In this Roundup: e-discovery updates, consolidation in contract management software, Microsoft as a BigLaw CRM, some legal market news of general interest.

Jeff Beard has a nice blog posts of highlights from a recent IPQC EDD conference, Key Issues Covered at the 4th E-Discovery Conference. Among other topics, he discusses potential issues with over-use of “attorney work product” label.

Contract Management
I’ve previously posted about contract management savings opportunities, driven by software. IACCM, in its November newsletter article Is contract management software already a thing of the past, reports on two recent contract management software acquisitions and, the article title notwithstanding, suggests that the software has a strong future.

Legal Technology Insider blog reports that Reed Smith will adopt “a CRM platform based on Microsoft Dynamics CRM.” The posts quotes managing partner Gregory Jordan: “We are partnering with Microsoft and Client Profiles on a firm-wide, global CRM initiative to use technology to help us identify new opportunities for strengthening, broadening and deepening our existing client relationships.” So, will MS give Interaction a run for the money? Will a different platform really address the deeper process and cultural issues of CRM?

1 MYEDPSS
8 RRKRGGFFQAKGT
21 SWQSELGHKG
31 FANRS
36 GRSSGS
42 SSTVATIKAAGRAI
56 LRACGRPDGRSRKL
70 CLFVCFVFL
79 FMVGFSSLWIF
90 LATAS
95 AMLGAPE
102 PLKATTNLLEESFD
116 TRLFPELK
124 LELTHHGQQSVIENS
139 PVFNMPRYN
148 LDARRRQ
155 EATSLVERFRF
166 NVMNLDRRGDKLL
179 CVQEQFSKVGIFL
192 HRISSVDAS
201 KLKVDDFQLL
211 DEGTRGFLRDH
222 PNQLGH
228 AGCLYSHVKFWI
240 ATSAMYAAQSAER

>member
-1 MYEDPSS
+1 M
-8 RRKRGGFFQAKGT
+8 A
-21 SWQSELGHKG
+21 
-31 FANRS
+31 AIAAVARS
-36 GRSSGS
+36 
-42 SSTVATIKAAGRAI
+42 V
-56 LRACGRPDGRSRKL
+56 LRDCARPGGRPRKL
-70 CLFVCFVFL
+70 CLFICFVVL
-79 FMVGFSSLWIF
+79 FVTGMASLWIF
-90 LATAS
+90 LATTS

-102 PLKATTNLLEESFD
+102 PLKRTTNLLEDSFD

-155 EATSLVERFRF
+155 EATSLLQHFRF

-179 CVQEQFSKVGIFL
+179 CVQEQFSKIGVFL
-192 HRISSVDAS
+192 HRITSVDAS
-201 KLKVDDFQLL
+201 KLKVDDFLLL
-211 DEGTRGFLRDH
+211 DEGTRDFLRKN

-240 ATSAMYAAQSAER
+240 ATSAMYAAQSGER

Legal Market News of General Interest
Many legal market publications have reported on the war among BigLaw for law school grads, including stratospheric salaries. Two unrelated riffs on this theme:
1. Hard Case: Job Market Wanes for U.S. Lawyers (Wall Street Journal, 9/24/07, $) suggests what we are seeing in BigLaw is another instance of winner-take-all. It reports that “For graduates of elite law schools, prospects have never been better. Big law firms this year boosted their starting salaries to as high as $160,000. But the majority of law-school graduates are suffering from a supply-and-demand imbalance that’s suppressing pay and job growth. The result: Graduates who don’t score at the top of their class are struggling to find well-paying jobs to make payments on law-school debts that can exceed $100,000”
2. Midsize Law Firms Go for Big Changes (National Law Journal, 10/23/07) reports that mid-size firms are developing more flexible models for billing and compensation in reaction to the BigLaw salary wars. If smaller firms continue to develop alternative models, it will be interesting to see how they fare in recruiting.